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English Poetry II: From Collins to Fitzgerald.
The Harvard Classics. 1909–14.

Charles Lamb

426. On an Infant Dying as Soon as Born

I SAW where in the shroud did lurk

A curious frame of Nature’s work;

A flow’ret crushéd in the bud,

A nameless piece of Babyhood,

Was in her cradle-coffin lying;

Extinct, with scarce the sense of dying:

So soon to exchange the imprisoning womb

For darker closets of the tomb!

She did but ope an eye, and put

A clear beam forth, then straight up shut

For the long dark: ne’er more to see

Through glasses of mortality,

Riddle of destiny, who can show

What thy short visit meant, or know

What thy errand here below?

Shall we say, that Nature blind

Check’d her hand, and changed her mind

Just when she had exactly wrought

A finish’d pattern without fault?

Could she flag, or could she tire,

Or lack’d she the Promethean fire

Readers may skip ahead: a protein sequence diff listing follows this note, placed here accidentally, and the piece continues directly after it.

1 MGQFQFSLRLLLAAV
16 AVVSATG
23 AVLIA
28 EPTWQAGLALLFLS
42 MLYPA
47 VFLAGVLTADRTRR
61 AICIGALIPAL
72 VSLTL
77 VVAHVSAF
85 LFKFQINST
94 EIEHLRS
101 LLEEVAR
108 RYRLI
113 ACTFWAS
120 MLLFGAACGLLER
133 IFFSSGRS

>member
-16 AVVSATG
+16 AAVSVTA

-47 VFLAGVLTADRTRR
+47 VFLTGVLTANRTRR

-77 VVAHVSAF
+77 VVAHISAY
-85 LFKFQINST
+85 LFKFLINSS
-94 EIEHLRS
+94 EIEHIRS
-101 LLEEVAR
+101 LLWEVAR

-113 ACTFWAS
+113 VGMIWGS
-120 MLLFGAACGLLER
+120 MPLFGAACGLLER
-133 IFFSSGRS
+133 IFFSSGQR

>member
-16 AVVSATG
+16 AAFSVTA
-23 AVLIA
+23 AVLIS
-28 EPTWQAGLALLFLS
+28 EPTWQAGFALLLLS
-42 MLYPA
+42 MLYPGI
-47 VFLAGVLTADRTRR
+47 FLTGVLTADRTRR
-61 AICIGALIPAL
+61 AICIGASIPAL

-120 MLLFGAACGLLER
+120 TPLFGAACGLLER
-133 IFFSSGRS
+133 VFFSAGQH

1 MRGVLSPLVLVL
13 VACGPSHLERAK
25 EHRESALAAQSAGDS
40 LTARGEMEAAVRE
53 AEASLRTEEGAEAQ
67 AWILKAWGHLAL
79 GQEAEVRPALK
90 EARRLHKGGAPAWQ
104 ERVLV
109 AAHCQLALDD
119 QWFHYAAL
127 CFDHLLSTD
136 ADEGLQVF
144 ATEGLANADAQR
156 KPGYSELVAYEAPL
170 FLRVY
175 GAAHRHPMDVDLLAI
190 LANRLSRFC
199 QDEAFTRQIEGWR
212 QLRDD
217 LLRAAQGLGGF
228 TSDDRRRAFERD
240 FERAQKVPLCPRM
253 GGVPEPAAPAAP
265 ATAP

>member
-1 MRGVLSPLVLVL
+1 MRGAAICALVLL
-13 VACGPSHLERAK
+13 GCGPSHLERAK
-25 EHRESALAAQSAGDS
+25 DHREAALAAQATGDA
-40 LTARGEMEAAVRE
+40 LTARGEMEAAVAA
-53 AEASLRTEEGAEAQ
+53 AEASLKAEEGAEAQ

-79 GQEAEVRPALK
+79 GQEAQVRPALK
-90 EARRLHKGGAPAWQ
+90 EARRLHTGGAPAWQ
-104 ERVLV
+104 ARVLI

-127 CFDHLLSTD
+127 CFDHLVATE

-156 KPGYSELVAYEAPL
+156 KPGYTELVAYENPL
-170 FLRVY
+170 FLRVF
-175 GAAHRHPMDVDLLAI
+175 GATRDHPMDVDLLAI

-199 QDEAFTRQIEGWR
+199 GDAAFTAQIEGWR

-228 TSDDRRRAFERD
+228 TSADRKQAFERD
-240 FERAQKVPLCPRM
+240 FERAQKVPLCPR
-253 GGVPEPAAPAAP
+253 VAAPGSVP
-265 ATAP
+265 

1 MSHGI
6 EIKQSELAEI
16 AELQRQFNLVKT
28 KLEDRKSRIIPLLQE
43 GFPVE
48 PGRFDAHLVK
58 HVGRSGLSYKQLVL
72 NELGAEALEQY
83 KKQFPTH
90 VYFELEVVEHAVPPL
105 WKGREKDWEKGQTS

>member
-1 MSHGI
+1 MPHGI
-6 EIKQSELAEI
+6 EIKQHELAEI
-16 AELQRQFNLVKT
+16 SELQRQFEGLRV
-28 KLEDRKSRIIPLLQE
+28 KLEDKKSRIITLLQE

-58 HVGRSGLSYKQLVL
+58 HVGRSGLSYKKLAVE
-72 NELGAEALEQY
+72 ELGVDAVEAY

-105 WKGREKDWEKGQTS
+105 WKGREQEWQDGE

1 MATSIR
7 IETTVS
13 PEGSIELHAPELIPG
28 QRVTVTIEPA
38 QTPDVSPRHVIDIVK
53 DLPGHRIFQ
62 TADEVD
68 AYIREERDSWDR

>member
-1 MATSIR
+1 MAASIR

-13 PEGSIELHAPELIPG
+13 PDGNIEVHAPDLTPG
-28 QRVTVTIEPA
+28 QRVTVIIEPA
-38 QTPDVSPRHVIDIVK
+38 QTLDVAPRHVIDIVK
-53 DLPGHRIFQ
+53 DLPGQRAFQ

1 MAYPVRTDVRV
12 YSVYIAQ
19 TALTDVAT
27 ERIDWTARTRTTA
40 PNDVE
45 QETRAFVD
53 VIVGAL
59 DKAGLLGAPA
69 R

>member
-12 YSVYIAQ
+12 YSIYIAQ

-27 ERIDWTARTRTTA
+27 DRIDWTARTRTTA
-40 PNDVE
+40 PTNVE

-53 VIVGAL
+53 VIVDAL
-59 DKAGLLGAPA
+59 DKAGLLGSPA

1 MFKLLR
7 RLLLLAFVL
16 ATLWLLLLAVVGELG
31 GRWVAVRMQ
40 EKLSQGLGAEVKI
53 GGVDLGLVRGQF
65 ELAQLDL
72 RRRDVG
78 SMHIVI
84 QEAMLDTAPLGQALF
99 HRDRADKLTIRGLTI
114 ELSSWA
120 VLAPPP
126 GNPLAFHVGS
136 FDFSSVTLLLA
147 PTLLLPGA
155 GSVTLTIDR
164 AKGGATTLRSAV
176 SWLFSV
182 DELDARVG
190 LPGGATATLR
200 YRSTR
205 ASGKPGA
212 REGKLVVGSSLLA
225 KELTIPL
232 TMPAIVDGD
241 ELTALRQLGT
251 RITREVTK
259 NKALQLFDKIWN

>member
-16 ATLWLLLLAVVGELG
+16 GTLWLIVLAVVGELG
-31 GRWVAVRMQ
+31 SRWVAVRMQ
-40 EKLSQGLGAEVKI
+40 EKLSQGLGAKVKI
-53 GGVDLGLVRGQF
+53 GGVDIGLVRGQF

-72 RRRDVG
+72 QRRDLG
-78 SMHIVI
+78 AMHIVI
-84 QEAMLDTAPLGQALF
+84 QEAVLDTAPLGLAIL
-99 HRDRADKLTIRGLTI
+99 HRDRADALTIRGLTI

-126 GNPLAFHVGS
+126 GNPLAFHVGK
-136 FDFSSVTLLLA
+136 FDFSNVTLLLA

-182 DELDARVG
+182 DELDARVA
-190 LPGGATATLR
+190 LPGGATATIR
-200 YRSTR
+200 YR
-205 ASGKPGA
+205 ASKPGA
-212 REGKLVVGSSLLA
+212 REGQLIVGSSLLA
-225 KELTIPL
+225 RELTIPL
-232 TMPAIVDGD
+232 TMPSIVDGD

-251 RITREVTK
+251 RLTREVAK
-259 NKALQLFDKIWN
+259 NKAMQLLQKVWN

(With her nine moons’ long workings sicken’d)

That should thy little limbs have quicken’d?

Limbs so firm, they seem’d to assure

Life of health, and days mature:

Woman’s self in miniature!

Limbs so fair, they might supply

(Themselves now but cold imagery)

The sculptor to make Beauty by.

Or did the stern-eyed Fate descry

That babe or mother, one must die;

So in mercy left the stock

And cut the branch; to save the shock

Of young years widow’d, and the pain

When Single State comes back again

To the lone man who, reft of wife,

Thenceforward drags a maiméd life?

The economy of Heaven is dark,

And wisest clerks have miss’d the mark

Why human buds, like this, should fall,

More brief than fly ephemeral

That has his day; while shrivell’d crones

Stiffen with age to stocks and stones;

And crabbed use the conscience sears

In sinners of an hundred years.

—Mother’s prattle, mother’s kiss,

Baby fond, thou ne’er wilt miss:

Rites, which custom does impose,

Silver bells, and baby clothes;

Coral redder than those lips

Which pale death did late eclipse;

Music framed for infants’ glee,

Whistle never tuned for thee;

Though thou want’st not, thou shalt have them,

Loving hearts were they which gave them.

Let not one be missing; nurse,

See them laid upon the hearse

Of infant slain by doom perverse.

Why should kings and nobles have

Pictured trophies to their grave,

And we, churls, to thee deny

Thy pretty toys with thee to lie—

A more harmless vanity?